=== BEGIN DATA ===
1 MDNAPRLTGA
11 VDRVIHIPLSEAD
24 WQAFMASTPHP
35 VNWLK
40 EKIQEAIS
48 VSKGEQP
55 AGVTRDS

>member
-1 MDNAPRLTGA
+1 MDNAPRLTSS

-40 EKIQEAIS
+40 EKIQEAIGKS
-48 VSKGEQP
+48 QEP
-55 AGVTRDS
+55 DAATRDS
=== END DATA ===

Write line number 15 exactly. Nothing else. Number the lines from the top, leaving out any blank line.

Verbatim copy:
-55 AGVTRDS